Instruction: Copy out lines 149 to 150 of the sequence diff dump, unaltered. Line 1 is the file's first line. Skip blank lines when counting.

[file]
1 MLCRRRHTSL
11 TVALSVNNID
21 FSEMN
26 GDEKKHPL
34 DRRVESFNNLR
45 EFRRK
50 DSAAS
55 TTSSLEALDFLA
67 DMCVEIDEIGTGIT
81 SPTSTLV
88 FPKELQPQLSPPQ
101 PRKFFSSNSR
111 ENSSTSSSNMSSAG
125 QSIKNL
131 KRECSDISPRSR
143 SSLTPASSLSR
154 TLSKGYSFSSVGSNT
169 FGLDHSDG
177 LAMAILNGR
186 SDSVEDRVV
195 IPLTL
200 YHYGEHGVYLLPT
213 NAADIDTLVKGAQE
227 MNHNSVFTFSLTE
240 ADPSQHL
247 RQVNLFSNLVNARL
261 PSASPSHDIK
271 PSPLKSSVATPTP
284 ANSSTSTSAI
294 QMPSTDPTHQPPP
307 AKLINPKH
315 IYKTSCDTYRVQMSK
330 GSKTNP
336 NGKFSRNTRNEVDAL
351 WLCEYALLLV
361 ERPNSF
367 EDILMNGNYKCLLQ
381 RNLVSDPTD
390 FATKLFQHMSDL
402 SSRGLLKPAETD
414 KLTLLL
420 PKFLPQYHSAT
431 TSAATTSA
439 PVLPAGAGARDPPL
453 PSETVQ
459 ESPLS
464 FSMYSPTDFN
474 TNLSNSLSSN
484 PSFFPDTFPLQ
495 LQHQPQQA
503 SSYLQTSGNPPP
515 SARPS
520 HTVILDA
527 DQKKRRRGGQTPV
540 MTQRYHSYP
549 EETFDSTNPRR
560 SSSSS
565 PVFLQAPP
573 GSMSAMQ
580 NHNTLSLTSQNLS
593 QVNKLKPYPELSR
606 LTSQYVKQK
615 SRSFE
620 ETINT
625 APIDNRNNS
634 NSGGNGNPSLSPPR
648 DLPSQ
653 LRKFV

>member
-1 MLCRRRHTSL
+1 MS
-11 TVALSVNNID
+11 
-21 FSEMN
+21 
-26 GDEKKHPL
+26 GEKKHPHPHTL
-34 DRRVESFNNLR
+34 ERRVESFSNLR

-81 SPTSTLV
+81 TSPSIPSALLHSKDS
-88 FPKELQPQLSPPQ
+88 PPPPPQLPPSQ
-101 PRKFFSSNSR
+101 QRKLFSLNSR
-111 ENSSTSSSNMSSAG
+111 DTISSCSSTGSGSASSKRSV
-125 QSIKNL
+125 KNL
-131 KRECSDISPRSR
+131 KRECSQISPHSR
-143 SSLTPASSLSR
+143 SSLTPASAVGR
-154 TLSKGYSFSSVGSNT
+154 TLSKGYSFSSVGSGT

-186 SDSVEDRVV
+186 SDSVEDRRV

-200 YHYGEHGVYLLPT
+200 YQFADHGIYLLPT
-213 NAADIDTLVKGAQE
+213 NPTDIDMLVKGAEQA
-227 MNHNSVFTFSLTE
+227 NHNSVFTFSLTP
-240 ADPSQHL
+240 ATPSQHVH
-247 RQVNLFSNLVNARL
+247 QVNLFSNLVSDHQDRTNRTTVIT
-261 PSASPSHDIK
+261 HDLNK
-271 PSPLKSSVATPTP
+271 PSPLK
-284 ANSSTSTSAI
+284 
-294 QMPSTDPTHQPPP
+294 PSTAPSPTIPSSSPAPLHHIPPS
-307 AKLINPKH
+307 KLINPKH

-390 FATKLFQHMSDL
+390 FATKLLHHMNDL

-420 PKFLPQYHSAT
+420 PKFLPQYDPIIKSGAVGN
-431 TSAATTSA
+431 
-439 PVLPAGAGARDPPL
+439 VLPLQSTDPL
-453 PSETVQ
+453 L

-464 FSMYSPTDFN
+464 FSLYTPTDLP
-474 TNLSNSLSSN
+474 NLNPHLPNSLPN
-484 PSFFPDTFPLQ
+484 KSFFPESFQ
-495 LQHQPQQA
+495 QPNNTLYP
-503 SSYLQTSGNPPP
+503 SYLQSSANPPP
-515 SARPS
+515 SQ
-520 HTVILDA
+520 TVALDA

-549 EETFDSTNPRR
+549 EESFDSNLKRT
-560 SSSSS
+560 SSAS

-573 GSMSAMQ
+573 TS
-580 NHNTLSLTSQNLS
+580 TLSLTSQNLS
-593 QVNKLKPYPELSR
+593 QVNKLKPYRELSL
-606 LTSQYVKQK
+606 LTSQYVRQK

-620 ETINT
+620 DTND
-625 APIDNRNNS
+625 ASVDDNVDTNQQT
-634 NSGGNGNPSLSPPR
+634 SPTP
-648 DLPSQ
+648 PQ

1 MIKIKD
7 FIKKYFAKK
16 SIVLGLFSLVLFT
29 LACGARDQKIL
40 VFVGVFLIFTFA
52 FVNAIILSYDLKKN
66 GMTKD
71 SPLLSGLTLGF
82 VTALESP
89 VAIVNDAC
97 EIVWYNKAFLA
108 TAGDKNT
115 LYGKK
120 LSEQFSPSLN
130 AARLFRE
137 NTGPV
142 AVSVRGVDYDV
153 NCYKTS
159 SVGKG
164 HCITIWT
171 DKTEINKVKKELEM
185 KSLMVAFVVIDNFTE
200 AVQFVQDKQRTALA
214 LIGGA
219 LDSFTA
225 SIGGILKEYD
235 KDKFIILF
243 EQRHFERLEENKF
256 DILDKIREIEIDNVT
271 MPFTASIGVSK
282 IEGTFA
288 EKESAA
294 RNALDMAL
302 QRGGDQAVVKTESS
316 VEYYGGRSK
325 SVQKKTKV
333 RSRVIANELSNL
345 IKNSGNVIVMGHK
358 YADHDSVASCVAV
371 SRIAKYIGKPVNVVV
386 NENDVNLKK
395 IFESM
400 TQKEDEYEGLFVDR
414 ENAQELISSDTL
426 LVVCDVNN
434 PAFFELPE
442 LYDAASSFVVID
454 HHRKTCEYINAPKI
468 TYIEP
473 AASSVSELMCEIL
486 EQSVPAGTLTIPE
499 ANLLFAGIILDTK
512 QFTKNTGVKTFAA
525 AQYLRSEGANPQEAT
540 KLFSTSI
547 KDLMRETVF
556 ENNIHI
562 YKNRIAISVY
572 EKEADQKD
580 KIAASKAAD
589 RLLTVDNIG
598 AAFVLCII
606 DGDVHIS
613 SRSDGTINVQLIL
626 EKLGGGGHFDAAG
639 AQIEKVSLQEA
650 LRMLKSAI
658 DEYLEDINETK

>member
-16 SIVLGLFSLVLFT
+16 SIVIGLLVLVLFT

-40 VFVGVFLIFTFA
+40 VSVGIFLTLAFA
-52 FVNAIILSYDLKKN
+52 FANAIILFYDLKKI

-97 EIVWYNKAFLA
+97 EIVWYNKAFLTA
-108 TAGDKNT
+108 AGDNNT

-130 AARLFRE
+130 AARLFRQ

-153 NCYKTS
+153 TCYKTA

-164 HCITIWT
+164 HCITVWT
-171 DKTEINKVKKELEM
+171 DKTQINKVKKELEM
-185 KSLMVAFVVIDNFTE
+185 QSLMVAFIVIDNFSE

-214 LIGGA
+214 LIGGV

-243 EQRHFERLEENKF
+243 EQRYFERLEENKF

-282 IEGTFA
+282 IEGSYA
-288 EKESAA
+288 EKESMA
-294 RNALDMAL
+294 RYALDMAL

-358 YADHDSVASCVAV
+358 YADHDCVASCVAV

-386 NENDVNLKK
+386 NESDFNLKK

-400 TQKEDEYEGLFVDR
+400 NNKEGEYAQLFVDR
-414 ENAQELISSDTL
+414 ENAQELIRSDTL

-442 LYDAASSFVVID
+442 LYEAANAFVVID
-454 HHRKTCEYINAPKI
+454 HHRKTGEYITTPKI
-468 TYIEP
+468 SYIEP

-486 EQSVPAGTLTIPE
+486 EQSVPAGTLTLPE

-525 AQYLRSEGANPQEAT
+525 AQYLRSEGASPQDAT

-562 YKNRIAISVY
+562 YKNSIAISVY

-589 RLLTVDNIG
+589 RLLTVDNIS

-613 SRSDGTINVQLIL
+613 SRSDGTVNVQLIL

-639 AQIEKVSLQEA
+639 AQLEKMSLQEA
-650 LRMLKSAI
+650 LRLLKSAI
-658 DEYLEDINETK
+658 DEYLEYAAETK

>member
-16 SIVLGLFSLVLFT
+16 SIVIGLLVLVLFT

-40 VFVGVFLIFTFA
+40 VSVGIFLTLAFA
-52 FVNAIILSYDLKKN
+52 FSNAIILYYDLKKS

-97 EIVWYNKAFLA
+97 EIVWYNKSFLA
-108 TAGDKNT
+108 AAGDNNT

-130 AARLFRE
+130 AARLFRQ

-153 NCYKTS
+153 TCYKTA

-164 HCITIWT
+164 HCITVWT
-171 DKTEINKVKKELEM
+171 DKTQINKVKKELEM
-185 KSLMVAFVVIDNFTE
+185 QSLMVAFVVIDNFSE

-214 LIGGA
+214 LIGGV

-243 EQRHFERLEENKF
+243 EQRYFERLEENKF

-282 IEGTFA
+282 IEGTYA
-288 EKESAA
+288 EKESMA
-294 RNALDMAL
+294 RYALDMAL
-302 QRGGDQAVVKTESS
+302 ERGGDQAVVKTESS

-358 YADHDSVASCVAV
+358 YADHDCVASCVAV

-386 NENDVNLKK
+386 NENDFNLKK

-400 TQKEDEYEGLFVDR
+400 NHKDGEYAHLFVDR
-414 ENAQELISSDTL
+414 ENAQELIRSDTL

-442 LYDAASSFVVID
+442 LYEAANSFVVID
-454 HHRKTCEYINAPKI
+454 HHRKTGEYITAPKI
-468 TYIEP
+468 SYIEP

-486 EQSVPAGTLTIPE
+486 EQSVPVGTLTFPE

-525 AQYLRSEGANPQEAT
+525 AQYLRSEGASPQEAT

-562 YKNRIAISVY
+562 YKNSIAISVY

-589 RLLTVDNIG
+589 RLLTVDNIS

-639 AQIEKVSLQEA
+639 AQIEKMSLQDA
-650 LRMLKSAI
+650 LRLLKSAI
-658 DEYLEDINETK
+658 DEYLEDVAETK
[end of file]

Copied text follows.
+580 TLSLTSQNLS
-593 QVNKLKPYPELSR